• If no profile path is specified on the Terminal Services Profile tab but a profile path is specified on Profile tab, then that profile is loaded.
  • If no profile path is specified on either the Terminal Services Profile tab or the Profile tab, then the local profile is loaded.

If a computer has both local and roaming profiles, you should perform all actions described in the Local Profile Update topic first and then perform the additional actions described in the Roaming Profile Update topic.

Local Profile Update

Local profiles are updated when you start processing from Resource Updating Manager with the Local Profiles and File System check boxes selected on the Permissions Management tab of the Processing Options dialog box. This will process registry keys and folder permissions for local profiles.

After the processing is complete, the same profile is shared for the source and target user (except for Windows 10 profiles; see details below).

Important: Avoid performing revert of a local user profile while the target user is logged on. Otherwise, the target user will not be able to save current work and log out properly.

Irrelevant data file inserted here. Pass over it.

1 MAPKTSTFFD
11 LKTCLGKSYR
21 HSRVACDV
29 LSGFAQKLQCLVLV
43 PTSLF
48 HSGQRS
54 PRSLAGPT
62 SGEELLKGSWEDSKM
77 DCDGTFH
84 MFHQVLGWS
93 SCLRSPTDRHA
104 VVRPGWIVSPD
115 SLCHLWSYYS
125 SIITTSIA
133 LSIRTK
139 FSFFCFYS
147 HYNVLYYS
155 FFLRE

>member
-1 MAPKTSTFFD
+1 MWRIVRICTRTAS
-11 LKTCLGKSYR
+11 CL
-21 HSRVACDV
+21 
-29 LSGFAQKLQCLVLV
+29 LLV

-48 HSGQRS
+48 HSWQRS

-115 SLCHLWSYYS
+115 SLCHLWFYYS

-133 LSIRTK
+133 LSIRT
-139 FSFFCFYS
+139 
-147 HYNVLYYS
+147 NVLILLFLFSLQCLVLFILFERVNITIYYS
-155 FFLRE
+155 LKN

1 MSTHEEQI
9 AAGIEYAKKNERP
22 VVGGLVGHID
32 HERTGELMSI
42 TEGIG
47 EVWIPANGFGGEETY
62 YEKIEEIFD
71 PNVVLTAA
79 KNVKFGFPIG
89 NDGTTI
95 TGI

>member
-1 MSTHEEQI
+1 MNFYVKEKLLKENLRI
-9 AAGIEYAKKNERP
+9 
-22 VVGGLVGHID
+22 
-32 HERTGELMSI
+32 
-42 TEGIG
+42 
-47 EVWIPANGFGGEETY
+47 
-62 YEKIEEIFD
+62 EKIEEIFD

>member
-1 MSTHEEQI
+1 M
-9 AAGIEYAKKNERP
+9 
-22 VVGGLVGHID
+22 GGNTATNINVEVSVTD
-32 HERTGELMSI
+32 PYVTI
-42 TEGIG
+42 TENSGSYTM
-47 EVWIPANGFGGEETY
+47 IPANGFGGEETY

Specifics of Windows 10 Profile Update

Before updating local user profiles on a computer running Windows 10, consider the following specifics:

  • A source user will no longer be able to sign in to the existing user profile after local user profile processing. A new profile will be created for the source user at first sign-in after processing.
  • If during profile processing source user is signed in, a same profile will be used for both source and target users until the source user signs out. After that the profile will no longer be accessible for the source user.

Caution: Do not perform revert of a local user profile while the target user is logged on. Otherwise, the Start menu may not work for that local user profile. If this happens, you will not be able to fix the Start menu for the affected profile.